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Long-term economic health depends a lot on environmental and cultural health. Through its Livelihoods program, NAILSMA has witnessed a rise of Indigenous owned businesses based on natural and cultural resources. These businesses use local skills and traditional knowledge to generate an income and employment with the aim to support people on country.

Wildlife-based businesses that are underway in north Australia are generating income from using:

  • bush plants for products such as soaps and shampoos;
  • wild fruits such as ‘Gubinge’ ‘Kakadu’ or ‘Billy Goat plum’ or scientifically known as Terminalia ferdinandiana as a high source of vitamin C;
  • harvesting of crocodile eggs to grow and produce crocodile skins;
  • fishing and aquaculture;
  • harvesting native reptiles to be captive-reared and sold as pets; and
  • bark and wood for the arts industry.

If developed appropriately, these businesses have potential to generate income, alleviate poverty and enable a measure of economic self-sufficiency, particularly important in remote communities where few other options are available using orthodox approaches.

These potential benefits go well beyond the purely economic to strengthening and using customary knowledge and skills, building community capacity for natural resource governance, keeping people on country, and indirectly promoting better health.

The Livelihoods program is a clear demonstration that Looking after our country...our way can and is contributing to the well-being of north Australia and its Indigenous people - for the national good.

Why are we involved?

Many Indigenous groups across northern Australia are limited in their capacity, expertise and resources to start and establish these kinds of businesses.  Processes include ascertaining market interest and product development interest that go toward the development of sustainable livelihood proposals. Proposals require feasibility studies, business planning, governance exercises, market research, joint venturing, raising capital, training programs, infrastructure development and developing partnerships.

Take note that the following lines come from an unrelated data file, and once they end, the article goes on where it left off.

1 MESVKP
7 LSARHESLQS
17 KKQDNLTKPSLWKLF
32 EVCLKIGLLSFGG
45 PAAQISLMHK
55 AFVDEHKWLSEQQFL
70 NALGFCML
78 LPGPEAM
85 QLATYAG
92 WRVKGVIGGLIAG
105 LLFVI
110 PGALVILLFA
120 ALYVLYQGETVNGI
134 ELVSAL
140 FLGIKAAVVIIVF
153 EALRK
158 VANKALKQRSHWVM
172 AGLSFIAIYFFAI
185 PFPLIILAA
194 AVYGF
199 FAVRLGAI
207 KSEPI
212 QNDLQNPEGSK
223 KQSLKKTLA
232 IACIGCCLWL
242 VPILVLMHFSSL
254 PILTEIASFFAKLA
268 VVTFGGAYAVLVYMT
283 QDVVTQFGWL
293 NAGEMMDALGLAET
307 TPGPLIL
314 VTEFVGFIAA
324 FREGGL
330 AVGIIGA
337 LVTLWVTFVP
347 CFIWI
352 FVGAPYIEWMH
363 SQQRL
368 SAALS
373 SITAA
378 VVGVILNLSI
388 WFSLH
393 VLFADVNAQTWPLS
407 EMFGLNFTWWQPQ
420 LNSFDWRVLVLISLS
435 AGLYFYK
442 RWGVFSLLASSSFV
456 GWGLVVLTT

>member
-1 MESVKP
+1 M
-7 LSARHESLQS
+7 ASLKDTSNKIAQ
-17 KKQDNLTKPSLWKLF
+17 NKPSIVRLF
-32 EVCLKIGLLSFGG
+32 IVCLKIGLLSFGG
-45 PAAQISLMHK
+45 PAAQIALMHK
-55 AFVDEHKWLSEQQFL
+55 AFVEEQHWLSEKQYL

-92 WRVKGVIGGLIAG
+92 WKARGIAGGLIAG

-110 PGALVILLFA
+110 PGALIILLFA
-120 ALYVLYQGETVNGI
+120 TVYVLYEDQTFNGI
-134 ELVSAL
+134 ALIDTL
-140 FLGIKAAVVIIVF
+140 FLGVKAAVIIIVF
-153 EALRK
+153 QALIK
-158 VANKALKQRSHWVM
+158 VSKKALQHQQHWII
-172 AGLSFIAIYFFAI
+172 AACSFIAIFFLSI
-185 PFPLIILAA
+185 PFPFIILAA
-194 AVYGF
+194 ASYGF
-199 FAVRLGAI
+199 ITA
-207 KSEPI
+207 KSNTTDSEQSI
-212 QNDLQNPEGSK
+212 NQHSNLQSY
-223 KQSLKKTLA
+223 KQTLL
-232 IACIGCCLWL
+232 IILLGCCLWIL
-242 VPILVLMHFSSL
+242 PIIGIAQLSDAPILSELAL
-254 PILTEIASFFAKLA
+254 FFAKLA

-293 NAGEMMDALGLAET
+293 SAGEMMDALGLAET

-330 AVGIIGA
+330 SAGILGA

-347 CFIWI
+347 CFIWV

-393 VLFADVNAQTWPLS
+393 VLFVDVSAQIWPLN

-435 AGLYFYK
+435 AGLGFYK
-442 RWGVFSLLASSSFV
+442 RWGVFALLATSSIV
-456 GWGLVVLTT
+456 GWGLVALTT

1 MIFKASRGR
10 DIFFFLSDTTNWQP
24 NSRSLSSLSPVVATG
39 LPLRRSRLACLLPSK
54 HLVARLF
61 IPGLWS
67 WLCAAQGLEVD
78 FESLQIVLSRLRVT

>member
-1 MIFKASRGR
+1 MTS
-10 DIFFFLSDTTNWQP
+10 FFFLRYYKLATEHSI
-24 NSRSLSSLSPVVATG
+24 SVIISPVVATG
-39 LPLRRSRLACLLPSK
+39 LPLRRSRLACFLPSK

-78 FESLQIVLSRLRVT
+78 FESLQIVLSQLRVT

Our focus has been on assisting small to medium sized Indigenous ranger groups in all these processes involved in business management and development. With funds from the Australian Government, we have been able to develop a number of tools to help with development, planning and conducting business. These tools include:

  • Stage 1: Testing a Business Idea or Concept
  • Stage 2: Planning and Doing Business
  • Stage 3: Ideas for Small Business

The tools provide guidance for Indigenous people who are developing small business projects based on wildlife resources. Drawing from some of the Indigenous small businesses that are already developing, as well as relevant business planning documents, a process and issues are outlined for people to consider as they develop their projects.

Building on from its past successes, we intend to continue finding ways to improve cooperation and linkages between natural resource agencies, planning processes and regional Indigenous economic development organisations. This approach will ensure that Indigenous businesses receive the coordinated support they require to be locally relevant and financially sustainable.

Want to know more about our Livelihoods Program?

Go to the Livelihoods Program on the Information Hub.

Find out how to: